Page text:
But was it, really? Was it more significant ...

The Alarming, Long-Term Consequences of Workplace Stress

By many accounts, America’s workers are both overworked and overwhelmed: Work days bleed into personal time, and some complain about the inability to control, or even plan for their constantly changing schedules. So it’s no surprise that such circumstances can lead to high stress levels, but the reality of career-related stress might be more costly than most workers realize.

A 2015 working paper from Harvard and Stanford Business Schools takes a look at 10 common job stressors: from lack of health insurance, to long working hours, to job insecurity. Researchers then considered how the mental and physical effects of these forms of stress related to mortality. The paper found that health problems stemming from job stress, like hypertension, cardiovascular disease, and decreased mental health, can lead to fatal conditions that wind up killing about 120,000 people each year—making work-related stressors and the maladies they cause, more deadly than diabetes, Alzheimer’s, or influenza.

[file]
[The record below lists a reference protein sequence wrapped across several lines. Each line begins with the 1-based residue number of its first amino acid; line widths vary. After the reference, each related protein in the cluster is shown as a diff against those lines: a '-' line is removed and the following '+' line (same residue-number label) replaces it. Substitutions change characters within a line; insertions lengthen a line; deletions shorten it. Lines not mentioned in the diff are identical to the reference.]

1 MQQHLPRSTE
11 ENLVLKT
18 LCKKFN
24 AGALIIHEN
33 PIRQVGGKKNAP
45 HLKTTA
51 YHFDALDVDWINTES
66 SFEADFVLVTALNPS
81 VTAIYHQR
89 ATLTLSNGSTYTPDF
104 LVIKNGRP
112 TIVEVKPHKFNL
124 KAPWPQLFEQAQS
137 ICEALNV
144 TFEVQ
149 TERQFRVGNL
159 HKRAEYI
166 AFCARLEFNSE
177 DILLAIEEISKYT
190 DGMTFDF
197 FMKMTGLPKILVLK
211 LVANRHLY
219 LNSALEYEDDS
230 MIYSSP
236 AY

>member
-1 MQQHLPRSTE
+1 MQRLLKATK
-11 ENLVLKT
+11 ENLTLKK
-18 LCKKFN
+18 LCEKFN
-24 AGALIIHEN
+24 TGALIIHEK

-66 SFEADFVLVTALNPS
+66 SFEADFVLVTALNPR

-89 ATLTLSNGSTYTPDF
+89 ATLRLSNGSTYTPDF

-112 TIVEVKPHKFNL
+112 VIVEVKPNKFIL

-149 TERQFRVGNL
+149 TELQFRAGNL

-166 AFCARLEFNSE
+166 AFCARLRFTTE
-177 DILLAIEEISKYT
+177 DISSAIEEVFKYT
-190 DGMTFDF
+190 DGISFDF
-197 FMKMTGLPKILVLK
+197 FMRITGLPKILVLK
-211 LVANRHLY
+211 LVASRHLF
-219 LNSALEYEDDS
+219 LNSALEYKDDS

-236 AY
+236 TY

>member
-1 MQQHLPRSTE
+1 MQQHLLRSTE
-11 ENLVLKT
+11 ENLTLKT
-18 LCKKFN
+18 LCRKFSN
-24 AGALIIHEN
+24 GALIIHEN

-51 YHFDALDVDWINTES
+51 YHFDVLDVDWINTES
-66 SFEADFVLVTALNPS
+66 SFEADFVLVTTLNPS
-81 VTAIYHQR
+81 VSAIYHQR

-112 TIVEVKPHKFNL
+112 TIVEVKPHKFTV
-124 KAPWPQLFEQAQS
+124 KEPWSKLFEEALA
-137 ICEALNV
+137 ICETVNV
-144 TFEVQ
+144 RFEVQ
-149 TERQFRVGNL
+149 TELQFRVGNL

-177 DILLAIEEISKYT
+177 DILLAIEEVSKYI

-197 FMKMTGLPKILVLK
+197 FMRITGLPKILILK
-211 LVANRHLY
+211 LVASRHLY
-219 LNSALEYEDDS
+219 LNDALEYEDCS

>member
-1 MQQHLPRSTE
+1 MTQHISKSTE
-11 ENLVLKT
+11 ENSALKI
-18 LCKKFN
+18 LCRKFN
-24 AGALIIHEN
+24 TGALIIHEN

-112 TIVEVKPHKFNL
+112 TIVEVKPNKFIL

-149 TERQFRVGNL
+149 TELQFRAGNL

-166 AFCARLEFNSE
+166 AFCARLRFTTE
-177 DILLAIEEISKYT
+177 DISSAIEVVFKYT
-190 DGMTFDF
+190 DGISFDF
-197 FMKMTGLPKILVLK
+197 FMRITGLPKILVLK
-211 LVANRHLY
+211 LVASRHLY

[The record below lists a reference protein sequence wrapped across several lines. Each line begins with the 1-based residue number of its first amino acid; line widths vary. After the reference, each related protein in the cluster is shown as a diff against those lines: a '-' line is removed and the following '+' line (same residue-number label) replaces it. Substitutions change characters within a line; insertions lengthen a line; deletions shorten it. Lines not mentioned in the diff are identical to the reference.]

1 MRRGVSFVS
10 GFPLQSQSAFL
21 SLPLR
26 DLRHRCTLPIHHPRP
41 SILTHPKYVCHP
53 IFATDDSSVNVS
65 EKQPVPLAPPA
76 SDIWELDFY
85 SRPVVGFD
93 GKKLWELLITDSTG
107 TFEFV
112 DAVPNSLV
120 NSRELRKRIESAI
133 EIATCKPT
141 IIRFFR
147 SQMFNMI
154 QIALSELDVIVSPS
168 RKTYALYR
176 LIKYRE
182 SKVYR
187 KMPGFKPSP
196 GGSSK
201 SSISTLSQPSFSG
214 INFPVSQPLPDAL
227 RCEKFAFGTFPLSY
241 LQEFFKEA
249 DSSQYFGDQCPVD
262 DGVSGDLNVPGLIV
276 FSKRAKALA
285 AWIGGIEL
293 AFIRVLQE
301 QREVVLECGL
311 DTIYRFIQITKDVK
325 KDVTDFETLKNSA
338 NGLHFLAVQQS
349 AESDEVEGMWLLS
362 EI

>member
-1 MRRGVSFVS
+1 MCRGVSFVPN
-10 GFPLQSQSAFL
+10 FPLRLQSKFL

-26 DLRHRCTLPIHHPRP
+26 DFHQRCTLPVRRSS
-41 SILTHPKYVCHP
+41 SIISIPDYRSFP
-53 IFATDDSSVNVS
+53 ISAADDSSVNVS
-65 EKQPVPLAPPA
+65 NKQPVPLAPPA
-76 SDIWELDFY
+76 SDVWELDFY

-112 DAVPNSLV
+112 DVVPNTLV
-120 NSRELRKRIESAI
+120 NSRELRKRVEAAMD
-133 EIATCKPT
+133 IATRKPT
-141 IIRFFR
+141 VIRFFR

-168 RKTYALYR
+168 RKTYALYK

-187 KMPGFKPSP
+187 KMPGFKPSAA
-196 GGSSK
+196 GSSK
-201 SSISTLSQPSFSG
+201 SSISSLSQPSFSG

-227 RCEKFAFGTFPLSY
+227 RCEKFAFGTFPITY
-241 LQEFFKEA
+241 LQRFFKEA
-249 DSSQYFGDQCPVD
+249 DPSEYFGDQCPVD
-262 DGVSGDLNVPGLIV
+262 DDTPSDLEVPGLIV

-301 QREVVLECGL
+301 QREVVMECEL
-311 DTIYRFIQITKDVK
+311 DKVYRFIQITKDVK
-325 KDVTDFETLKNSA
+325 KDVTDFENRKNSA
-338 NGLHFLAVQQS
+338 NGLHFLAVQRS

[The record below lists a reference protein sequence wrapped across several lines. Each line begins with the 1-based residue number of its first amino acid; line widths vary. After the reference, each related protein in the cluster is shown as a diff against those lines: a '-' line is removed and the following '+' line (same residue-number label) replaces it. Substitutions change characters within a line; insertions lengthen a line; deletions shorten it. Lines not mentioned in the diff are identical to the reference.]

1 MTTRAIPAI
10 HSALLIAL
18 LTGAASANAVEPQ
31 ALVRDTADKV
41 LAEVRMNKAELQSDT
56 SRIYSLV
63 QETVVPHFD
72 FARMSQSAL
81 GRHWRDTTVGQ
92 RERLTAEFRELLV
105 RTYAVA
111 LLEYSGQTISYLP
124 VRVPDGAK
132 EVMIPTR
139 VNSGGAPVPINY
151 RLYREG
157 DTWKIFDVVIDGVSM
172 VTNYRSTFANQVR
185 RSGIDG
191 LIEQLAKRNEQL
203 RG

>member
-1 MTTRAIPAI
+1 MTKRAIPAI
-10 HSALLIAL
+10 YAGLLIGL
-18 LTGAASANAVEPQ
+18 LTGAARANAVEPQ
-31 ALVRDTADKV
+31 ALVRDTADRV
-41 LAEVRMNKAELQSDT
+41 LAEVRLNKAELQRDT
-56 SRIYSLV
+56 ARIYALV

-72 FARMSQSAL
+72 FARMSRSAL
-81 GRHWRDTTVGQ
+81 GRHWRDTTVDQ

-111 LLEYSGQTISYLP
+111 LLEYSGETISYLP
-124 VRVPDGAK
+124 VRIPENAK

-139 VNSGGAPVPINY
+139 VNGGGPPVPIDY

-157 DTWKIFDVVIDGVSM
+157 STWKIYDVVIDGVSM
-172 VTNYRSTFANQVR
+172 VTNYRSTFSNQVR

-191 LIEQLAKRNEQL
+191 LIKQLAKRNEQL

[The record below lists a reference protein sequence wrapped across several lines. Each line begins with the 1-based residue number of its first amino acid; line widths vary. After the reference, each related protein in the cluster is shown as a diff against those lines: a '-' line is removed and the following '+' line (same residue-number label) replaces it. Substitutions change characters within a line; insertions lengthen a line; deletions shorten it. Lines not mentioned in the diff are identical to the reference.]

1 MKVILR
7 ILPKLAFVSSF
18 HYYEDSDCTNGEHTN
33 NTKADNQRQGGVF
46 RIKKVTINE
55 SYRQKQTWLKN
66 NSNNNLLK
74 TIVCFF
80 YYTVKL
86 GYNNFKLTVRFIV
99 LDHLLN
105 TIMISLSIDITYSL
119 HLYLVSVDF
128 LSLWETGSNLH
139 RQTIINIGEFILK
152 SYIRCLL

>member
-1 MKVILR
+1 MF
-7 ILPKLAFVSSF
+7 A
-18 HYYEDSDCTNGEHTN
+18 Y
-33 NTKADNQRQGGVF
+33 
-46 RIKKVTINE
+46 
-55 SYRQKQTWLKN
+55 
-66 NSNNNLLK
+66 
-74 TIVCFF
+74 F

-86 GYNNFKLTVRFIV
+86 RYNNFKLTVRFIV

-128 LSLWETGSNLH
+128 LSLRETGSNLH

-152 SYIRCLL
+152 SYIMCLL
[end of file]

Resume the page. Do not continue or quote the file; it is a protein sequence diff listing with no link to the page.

High levels of stress are costly in monetary terms, too. Researchers found that stress-related health problems could be responsible for between 5 to 8 percent of annual healthcare costs in the U.S. That amounts to about $180 billion each year in healthcare ...